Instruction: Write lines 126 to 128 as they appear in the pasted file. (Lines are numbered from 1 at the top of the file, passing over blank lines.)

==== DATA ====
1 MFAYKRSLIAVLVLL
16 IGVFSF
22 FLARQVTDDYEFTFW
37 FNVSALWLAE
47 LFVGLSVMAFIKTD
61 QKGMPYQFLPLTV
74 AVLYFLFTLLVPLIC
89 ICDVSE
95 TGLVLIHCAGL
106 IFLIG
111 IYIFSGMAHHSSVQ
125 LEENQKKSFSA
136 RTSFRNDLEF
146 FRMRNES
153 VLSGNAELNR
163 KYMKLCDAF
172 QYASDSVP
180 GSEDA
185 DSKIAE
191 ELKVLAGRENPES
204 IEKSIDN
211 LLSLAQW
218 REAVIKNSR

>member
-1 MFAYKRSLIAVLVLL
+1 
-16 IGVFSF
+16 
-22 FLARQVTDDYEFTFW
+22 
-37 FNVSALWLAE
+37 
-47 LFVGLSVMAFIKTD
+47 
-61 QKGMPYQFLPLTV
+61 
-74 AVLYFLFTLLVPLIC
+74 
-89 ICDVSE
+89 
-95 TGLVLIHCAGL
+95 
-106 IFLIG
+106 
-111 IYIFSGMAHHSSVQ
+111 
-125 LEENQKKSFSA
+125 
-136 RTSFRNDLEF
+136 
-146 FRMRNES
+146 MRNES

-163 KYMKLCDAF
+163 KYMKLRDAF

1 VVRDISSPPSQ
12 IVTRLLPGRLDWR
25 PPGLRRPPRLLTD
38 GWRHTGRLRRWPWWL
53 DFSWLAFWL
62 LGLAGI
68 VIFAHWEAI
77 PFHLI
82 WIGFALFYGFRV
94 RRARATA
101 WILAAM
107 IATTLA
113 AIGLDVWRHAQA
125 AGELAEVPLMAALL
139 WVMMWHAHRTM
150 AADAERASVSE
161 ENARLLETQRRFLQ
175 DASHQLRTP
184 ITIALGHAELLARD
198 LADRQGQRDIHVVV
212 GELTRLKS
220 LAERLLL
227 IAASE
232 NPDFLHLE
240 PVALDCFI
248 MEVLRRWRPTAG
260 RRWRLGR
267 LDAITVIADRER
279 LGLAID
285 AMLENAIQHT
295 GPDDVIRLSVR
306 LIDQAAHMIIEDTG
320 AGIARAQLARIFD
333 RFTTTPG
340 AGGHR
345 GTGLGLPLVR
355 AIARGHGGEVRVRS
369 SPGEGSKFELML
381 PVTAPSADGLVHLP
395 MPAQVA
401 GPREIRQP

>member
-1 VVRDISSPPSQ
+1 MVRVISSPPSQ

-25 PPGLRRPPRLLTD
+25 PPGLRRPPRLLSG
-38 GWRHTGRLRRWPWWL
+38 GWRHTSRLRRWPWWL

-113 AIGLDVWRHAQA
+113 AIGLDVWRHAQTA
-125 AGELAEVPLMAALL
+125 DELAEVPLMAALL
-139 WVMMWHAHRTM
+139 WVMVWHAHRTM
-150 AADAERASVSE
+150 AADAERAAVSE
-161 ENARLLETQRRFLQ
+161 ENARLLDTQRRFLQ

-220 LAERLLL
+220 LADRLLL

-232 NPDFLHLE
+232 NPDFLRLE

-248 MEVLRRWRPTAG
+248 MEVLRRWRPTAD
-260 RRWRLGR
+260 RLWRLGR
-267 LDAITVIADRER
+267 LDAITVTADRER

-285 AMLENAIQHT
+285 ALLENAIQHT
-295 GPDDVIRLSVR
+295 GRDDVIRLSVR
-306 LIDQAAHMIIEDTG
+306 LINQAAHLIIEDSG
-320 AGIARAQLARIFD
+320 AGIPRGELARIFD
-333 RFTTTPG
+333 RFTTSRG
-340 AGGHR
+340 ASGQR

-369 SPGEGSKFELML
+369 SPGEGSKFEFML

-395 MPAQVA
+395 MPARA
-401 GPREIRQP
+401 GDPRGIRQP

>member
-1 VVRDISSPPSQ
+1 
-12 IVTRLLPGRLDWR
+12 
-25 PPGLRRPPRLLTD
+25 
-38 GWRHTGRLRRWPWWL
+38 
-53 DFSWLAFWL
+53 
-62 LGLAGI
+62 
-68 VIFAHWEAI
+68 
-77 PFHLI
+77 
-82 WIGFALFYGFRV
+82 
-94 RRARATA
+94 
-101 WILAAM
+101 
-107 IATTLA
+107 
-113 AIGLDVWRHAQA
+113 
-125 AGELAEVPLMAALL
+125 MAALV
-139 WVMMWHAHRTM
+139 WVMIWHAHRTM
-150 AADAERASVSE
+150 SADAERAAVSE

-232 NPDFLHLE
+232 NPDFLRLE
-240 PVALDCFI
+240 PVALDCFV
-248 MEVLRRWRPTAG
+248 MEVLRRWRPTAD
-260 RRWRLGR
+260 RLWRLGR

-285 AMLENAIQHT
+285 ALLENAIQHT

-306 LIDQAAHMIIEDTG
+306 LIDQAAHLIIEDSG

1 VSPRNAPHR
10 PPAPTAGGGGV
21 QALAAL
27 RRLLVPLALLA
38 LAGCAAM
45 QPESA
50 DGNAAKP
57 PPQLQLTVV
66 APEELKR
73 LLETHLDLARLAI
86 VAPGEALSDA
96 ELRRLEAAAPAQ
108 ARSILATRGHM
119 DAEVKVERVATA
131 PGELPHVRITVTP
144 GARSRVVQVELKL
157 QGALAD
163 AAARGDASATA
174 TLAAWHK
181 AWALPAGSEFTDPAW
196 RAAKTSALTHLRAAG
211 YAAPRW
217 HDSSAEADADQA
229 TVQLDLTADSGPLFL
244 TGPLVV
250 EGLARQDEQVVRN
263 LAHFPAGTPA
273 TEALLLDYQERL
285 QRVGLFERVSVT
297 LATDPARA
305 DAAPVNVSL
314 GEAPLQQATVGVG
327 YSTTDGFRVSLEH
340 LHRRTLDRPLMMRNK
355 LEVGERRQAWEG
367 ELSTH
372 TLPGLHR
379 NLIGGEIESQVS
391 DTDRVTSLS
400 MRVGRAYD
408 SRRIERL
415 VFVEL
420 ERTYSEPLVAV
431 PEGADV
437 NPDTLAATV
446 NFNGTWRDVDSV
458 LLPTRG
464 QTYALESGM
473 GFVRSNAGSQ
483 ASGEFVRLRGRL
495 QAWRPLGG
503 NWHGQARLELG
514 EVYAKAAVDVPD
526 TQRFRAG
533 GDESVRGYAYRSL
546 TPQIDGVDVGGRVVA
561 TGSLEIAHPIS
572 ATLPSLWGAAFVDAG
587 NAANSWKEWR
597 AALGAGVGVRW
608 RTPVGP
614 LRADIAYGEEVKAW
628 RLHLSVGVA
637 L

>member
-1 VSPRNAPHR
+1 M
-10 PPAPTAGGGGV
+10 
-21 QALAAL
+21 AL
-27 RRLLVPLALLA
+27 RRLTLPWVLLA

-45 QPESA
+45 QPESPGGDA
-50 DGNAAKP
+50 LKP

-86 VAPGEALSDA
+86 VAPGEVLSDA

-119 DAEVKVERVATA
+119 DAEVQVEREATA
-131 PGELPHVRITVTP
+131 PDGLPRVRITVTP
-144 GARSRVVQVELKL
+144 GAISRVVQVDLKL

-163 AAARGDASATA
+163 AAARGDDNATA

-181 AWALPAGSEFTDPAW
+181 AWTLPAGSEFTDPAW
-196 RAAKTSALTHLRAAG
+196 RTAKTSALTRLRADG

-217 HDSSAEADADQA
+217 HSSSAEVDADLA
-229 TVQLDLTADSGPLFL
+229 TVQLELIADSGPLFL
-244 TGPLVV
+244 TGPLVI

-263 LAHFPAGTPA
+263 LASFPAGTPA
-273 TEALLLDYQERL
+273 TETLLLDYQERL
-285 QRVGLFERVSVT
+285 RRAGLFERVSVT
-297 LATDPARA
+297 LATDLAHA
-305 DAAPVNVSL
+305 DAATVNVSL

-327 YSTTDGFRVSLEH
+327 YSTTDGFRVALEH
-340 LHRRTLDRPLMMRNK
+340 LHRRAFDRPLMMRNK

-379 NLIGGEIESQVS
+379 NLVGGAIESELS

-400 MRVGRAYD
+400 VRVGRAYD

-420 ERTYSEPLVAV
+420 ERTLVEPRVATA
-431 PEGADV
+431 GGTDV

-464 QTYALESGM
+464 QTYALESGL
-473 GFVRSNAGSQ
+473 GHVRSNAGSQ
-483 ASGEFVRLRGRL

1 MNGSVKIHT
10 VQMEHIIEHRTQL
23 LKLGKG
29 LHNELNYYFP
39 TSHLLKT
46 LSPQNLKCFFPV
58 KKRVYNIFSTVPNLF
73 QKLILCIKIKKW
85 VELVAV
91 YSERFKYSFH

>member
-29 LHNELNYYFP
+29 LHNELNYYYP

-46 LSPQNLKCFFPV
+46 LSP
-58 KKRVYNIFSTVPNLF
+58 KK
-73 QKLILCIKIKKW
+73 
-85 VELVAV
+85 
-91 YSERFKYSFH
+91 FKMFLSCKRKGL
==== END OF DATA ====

+295 GRDDVIRLSVR
-306 LIDQAAHMIIEDTG
+306 LINQAAHLIIEDSG